The Japanese and Thai offerings I tried were OK, but not as impressive as the Malaysian dishes. Basically, Ichiban Asian Fusion would be better served to do less fusing.

The pad Thai was fine. It had fresh vegetables and its flavor was enjoyable, but it wasn’t any better than any other place I have been to. The Gyoza – Japanese pan-fried dumplings – had the same result.

The daily special Mormiso Sea Bass was the biggest disappointment. This Japanese entrée sounded great with pan-seared fish over vegetables with its miso bean sauce, and it looked stunning – as did everything at Ichiban, which may have had the most stunning overall plating of any restaurant I have been to in recent years.

The sea bass was nicely cooked – melted in the mouth and it was extraordinarily fatty and scrumptious; however, there was no searing on it, no skin, and, therefore, no texture. The murky brown sauce also coated everything on the plate.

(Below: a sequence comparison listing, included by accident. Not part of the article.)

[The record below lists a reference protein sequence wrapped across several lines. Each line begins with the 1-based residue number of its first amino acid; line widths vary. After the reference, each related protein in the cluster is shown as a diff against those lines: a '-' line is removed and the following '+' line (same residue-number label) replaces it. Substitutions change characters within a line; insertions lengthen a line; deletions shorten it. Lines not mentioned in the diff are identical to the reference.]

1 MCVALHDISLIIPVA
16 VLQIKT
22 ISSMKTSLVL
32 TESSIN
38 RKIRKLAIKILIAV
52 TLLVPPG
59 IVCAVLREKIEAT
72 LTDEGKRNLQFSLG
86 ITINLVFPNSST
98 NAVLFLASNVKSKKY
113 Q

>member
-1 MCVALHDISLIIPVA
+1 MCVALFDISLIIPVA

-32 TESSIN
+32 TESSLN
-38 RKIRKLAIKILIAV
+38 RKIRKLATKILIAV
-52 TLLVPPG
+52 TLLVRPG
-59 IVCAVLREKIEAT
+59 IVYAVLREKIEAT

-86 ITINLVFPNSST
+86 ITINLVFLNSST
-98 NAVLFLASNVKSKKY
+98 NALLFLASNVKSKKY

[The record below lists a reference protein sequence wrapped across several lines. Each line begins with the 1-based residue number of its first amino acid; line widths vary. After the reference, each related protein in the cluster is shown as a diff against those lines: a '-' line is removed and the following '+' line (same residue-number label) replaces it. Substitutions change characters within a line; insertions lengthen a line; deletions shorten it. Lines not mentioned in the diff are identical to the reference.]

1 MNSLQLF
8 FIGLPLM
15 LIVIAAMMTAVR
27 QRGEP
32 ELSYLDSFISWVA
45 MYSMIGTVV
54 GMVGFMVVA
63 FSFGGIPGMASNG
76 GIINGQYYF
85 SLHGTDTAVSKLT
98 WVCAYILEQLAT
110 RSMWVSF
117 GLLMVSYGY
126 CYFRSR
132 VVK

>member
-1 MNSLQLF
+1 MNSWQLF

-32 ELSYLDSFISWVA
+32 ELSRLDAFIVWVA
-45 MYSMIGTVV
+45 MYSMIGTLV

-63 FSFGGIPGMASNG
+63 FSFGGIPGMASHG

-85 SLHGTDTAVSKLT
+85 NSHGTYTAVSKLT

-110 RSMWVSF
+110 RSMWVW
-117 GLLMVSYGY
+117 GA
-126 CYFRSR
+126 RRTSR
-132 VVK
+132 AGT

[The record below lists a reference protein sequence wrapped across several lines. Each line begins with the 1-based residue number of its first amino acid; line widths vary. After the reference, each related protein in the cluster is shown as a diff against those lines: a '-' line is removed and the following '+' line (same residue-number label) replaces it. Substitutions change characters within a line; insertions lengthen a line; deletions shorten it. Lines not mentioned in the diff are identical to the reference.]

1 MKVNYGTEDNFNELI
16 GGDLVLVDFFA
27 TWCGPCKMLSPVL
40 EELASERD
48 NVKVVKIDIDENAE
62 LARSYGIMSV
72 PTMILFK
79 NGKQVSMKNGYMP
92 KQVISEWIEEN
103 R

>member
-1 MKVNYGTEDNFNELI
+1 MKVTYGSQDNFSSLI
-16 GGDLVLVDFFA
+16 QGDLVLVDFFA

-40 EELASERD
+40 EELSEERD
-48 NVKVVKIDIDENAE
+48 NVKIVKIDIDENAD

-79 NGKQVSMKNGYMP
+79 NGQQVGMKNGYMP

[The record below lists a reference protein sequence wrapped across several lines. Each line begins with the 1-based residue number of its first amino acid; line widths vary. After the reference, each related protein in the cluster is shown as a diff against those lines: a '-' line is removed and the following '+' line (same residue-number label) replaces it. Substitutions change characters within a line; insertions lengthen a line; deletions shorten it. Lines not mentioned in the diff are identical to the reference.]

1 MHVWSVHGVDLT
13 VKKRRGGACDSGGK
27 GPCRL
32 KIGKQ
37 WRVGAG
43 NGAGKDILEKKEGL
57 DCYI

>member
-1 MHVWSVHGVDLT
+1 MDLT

It was thick and heavy and much less would have been much better. The asparagus, carrots, sweet snap peas and big mushroom wedges were nice accompaniments but were lost under all of the sauce. It also had large chunks of raw jicama, which were impossible to eat.

Restaurant: Ichiban Asian Fusion

Address: 4036 Coldwater Road

Phone: 373-2900

Hours: 11 a.m. to 2:30 p.m. and 4:30 to 10 p.m. Monday through Thursday; 11 a.m. to 2:30 p.m. and 4:30 to 10:30 p.m. Friday and Saturday; noon to 9:30 p.m. Sunday

Cuisine: Malaysian-Thai-Japanese

Handicapped accessible: Yes

Alcohol: Beer and wine

Credit cards: Yes

Kid-friendly: Yes, but no menu

Menu: Roti Canai ($4.50), Singapore Salad ($6.50), gyoza ($4.50), Fly Dragon Roll ($12.95), Bonzai roll ($10), Nasi Lemak ($9.50), short ribs ($15), Crispy Tamarind Beef ($13), pad Thai ($9.50) sea bass ($18), banana pancake ($5.50), peanut pancake ($4.50)

Rating breakdown: Food: ** (3-star maximum); atmosphere: * (1 maximum), service: 1/2 (1 maximum)

Note: Restaurants are categorized by price range: $ (less than $20 for three-course meal), $$ ($20-$29); $$$ ($30-$39), $$$$ ($40-$49), $$$$$ ($50 and up).

Ryan DuVall is a restaurant critic for The Journal Gazette. This review is based on two unannounced visits. The Journal Gazette pays for all meals. Email him at rduvall@jg.net; call at 461-8130. DuVall’s past reviews can be found at www.journalgazette.net. You can follow him on Twitter @DiningOutDuVall.